The Civil Aviation Department is experiencing a staffing crisis, says President of the Barbados Air Traffic Control Association (BATCA), Rico Simpson.
He explained that 41 fully rated controllers and ten cadets are performing the job of 72 fully rated controllers.
Addressing BATCA’s 40th Anniversary Dinner and Awards Ceremony held at the Hilton Barbados Resort on Friday night, he expressed that this places tremendous strain on the Operations section as it is often very difficult to pull controllers off the shift for development or refresher training, which is a local and international requirement.
Simpson also pointed out that the entire Civil Aviation management team has been acting in positions for several years, with some even retired and never appointed to the post.
“This poses a greater challenge to the already strained system and is extremely frustrating especially since some of these management positions were advertised several months ago and no interviews for appointments have been conducted.”
The President is therefore calling on the Minister responsible for the Civil Service, Prime Minister the Rt. Hon. Freundel Stuart to give this matter of appointments of staff in the Civil Aviation Department his very urgent attention.
“Simply because we cannot expect the rest of the world to take us seriously when it appears that we want to have a movie cast at the helm of a very important and critical department of government,” he stressed.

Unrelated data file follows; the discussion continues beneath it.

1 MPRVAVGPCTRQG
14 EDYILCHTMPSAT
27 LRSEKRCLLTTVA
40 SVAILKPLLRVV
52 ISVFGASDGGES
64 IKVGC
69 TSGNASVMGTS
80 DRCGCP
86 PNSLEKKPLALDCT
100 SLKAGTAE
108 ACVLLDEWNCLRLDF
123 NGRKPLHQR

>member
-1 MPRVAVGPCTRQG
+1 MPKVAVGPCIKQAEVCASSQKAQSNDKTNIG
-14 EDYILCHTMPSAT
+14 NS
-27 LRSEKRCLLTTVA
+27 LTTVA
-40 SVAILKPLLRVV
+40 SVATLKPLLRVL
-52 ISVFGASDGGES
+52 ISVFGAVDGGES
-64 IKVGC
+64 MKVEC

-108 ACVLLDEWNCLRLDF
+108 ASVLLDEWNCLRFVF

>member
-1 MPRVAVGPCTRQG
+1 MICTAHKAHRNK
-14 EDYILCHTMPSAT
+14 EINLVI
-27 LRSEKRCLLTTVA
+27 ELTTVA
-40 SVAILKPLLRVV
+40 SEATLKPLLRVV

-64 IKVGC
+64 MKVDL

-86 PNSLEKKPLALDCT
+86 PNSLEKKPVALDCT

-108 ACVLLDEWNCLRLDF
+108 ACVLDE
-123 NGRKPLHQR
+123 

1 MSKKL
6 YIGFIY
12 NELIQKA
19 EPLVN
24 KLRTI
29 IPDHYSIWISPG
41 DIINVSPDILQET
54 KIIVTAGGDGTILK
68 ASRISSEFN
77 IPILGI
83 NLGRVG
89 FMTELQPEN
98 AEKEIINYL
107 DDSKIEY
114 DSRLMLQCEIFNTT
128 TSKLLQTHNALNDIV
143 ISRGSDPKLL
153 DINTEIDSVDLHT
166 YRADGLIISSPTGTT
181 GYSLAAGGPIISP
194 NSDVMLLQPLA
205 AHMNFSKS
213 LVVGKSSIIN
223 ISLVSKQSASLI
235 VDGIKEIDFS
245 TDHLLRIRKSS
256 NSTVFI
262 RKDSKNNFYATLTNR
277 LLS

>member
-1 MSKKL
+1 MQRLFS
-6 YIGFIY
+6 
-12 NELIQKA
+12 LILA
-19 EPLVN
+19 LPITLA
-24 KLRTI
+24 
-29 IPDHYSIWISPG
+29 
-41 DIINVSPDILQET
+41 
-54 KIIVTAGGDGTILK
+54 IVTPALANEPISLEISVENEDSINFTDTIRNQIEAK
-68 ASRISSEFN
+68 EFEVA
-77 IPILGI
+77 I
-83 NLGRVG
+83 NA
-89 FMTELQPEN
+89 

“Therefore, the association looks forward to the appointment of persons to posts starting with the position of Director of Civil Aviation and proceed down the ranks as per the agreement between the Barbados Workers’ Union and the Ministry. This would be the first step in bringing some semblance of order to a department where anyone can be moved at any time because no one is appointed anywhere,” it was further noted.
During the ceremony, Minister of Tourism and International Transport, Richard Sealy, assured the Association that government recognises the need for more staff. He noted that cadets are currently in training.
“If we continue to develop tourism on its present course with more hotel rooms, the cruise industry with more breathing space at the Bridgetown Port, more home porters – the airport is only going to get busier and busier, and therefore we will need to have more skilled air traffic controllers and we will need to have more numbers as well,” he pointed out.
Sealy also shared that the Grantley Adams International Airport (GAIA) expansion plan includes the construction of a new tower.
“While we have done a lot with the existing tower, there is only so much we can do with that old plant. Therefore, in the context of the jet bridges, proposed expansion to the arrival area and improvements to the shopping experience... The question of a new control tower has been high priority in terms of the airport expansion project,” the Minister said. (TL)